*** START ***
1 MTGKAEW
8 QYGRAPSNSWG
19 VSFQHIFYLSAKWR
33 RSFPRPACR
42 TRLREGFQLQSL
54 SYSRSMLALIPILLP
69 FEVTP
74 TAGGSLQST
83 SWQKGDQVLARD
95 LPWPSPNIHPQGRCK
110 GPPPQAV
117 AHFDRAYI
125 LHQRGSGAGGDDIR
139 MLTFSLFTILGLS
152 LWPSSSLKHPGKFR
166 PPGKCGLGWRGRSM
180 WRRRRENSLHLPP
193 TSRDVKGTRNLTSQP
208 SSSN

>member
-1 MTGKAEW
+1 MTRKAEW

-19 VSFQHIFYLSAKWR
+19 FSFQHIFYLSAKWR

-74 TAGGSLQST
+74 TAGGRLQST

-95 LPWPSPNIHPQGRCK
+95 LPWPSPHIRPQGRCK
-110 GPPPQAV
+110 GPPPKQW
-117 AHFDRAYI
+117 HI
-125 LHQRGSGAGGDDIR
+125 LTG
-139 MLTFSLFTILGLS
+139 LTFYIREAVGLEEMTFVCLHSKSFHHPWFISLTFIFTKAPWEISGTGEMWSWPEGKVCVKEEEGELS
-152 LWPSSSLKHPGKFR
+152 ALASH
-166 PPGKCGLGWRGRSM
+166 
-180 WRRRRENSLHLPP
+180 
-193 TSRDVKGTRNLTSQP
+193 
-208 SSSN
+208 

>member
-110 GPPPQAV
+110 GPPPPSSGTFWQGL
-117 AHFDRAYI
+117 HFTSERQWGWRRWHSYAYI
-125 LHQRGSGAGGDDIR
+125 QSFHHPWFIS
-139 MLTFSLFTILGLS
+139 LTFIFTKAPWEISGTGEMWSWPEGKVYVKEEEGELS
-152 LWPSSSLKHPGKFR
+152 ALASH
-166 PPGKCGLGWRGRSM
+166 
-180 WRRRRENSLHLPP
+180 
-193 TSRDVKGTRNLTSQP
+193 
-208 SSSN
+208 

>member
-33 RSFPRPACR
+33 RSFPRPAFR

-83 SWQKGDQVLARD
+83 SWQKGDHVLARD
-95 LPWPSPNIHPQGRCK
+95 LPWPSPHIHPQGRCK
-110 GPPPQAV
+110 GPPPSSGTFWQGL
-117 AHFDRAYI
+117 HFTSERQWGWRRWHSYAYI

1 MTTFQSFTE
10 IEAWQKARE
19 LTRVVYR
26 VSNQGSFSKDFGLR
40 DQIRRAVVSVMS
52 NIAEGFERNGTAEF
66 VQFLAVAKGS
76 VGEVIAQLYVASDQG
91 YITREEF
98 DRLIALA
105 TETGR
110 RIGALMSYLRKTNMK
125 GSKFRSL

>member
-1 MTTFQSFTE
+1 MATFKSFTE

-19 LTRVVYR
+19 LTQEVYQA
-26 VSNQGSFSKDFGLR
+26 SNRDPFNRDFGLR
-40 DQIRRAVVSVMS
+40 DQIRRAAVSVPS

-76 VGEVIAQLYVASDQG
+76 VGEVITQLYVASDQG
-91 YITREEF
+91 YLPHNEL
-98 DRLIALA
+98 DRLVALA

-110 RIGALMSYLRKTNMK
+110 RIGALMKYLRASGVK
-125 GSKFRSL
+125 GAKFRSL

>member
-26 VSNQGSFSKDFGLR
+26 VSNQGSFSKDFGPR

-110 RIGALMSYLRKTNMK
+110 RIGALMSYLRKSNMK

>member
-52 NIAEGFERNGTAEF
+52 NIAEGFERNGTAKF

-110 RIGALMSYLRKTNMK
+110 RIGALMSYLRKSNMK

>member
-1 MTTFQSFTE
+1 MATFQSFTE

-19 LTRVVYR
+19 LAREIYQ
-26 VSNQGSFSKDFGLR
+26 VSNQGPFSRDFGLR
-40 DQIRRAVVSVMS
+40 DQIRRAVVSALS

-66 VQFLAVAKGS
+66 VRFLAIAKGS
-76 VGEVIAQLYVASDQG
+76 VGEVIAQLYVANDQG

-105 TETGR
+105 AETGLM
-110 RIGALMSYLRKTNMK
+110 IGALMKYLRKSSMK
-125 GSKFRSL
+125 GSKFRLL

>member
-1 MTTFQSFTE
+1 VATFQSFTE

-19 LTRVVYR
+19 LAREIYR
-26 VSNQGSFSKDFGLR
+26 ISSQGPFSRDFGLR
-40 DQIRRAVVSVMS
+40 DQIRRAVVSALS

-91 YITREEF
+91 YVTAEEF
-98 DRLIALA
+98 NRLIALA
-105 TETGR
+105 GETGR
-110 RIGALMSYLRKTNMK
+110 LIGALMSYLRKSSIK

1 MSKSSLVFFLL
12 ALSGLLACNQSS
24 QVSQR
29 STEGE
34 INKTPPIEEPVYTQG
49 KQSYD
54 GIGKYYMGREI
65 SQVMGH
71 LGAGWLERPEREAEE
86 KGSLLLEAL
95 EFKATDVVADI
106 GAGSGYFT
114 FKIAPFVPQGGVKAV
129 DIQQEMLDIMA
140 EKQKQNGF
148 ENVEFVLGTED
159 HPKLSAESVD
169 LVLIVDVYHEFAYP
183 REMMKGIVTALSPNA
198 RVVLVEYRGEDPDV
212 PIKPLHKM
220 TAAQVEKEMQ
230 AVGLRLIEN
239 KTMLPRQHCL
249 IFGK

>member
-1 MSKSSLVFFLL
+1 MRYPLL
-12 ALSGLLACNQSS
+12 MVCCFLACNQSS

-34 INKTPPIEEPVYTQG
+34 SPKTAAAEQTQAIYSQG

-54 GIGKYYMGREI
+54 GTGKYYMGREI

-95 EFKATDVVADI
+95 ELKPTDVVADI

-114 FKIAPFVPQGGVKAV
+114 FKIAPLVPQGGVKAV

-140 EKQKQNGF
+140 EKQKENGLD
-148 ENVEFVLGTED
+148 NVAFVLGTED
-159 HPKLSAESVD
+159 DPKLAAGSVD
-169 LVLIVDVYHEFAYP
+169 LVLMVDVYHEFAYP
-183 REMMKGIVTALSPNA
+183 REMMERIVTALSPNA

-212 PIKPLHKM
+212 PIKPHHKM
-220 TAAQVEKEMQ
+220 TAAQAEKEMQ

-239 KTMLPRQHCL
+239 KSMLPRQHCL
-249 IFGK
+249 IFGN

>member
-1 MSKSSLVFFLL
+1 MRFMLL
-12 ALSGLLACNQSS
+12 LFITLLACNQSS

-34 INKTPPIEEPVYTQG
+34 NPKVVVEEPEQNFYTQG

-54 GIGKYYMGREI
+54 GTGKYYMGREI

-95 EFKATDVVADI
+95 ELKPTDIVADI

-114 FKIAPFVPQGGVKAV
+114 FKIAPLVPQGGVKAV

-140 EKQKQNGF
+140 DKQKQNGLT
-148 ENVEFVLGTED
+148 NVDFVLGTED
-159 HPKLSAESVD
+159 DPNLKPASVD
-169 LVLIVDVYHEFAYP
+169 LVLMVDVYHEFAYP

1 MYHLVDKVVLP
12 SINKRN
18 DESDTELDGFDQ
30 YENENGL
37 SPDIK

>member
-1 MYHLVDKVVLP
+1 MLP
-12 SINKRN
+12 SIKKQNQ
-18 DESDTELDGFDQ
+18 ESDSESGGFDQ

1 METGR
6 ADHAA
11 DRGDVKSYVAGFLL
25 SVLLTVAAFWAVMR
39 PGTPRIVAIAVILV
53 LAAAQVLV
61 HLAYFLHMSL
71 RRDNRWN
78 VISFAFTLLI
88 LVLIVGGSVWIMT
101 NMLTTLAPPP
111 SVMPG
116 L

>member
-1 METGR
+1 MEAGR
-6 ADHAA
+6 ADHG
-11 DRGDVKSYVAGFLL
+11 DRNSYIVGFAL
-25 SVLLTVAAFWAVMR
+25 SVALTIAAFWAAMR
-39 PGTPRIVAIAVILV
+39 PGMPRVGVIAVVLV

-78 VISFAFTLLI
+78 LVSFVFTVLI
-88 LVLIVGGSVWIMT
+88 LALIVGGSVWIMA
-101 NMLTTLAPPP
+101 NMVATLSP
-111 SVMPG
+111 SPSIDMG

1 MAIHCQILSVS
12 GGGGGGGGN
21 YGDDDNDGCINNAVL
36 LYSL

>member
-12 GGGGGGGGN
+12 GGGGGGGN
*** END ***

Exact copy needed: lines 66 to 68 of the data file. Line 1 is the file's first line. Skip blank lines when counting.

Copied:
>member
-33 RSFPRPACR
+33 RSFPRPAFR